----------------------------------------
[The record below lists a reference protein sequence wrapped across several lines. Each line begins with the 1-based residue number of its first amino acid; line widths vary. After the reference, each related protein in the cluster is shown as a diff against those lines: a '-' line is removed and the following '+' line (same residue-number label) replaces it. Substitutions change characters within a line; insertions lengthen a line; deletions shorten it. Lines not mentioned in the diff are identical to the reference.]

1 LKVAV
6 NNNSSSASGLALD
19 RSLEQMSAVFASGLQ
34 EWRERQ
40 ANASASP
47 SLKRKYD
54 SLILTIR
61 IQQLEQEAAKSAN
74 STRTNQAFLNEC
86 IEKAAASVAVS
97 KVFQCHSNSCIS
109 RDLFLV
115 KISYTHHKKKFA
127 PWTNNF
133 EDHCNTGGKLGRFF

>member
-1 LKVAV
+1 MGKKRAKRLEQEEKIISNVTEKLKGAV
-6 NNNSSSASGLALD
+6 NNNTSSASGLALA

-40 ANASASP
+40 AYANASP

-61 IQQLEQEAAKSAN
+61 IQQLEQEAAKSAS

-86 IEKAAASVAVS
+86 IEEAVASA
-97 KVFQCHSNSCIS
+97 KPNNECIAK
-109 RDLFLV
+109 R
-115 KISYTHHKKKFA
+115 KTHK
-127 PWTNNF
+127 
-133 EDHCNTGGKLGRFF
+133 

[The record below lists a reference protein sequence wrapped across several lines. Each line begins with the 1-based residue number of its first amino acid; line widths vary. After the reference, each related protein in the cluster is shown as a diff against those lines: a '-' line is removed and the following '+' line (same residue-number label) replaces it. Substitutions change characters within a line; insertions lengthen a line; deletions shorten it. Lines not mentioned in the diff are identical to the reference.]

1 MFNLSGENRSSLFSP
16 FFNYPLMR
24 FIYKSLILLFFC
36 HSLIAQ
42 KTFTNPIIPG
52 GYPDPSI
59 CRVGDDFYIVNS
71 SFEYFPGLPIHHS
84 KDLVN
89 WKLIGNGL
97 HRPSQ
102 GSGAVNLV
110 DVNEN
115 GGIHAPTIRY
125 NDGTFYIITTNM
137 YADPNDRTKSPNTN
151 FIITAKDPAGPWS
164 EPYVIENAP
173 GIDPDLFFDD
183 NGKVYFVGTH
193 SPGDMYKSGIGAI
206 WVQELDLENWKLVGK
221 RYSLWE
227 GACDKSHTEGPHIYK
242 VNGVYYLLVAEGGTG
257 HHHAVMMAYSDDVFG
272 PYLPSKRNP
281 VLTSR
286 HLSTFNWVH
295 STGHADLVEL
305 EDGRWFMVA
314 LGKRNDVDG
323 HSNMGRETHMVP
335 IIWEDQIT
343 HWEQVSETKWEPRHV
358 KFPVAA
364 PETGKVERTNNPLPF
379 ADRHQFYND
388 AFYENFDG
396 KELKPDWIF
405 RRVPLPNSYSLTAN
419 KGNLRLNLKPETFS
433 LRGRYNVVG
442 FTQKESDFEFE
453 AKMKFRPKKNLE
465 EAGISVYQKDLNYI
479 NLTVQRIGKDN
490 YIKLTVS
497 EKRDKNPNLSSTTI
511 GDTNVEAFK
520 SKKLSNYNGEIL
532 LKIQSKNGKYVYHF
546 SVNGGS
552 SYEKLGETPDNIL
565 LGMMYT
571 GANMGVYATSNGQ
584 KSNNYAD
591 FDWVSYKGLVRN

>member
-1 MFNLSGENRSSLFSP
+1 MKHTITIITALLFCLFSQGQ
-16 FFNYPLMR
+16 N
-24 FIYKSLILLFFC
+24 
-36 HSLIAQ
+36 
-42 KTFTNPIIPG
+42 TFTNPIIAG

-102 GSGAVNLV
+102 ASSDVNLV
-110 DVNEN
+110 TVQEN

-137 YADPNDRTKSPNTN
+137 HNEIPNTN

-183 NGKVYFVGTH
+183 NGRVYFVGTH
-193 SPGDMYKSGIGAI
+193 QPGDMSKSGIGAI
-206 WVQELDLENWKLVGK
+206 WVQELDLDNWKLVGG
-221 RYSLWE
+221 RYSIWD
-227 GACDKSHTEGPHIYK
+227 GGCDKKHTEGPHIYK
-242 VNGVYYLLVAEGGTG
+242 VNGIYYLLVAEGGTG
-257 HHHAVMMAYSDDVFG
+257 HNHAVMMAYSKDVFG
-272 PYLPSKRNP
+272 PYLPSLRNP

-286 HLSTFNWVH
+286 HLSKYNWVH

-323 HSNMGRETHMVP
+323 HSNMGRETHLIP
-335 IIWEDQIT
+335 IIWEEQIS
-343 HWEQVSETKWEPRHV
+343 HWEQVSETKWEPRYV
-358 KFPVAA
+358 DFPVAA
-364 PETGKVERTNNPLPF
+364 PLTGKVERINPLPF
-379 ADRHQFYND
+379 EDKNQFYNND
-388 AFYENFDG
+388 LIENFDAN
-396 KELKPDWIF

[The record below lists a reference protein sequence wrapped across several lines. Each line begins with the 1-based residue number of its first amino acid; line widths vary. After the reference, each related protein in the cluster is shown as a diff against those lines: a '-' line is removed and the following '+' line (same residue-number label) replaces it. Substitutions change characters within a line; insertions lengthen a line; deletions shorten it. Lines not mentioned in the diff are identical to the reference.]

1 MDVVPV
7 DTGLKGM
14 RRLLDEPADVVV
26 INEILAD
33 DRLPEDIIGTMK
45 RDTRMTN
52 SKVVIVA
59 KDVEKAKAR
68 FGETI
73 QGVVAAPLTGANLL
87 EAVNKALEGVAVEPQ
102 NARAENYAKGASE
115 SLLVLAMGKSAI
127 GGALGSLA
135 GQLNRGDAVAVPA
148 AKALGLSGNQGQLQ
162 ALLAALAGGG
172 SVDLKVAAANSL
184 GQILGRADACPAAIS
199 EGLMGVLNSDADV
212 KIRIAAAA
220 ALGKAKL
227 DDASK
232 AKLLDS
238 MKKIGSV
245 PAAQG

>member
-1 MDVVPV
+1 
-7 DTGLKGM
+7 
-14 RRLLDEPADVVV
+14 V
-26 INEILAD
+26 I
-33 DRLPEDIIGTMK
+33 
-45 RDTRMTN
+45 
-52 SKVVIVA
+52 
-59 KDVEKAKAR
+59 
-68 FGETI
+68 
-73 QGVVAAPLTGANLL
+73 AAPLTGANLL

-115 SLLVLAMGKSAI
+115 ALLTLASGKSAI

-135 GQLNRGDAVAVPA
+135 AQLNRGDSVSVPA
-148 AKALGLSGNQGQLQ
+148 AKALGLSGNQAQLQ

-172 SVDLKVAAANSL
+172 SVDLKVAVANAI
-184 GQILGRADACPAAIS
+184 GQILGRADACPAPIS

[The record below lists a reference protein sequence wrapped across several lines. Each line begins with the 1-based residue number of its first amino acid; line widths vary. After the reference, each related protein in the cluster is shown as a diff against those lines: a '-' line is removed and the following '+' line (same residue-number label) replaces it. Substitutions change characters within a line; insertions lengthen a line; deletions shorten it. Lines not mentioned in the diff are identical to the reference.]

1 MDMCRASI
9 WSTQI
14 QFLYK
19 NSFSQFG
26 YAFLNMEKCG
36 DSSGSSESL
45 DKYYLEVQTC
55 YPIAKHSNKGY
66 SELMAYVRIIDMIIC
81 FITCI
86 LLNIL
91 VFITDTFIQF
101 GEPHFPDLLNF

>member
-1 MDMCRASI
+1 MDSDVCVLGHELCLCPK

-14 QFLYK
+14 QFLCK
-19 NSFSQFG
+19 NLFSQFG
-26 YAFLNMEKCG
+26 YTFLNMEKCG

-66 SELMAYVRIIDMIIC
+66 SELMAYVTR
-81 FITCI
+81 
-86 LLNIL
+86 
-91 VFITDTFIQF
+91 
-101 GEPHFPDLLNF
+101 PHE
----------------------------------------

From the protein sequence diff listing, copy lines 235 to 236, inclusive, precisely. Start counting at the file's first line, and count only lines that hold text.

+91 
-101 GEPHFPDLLNF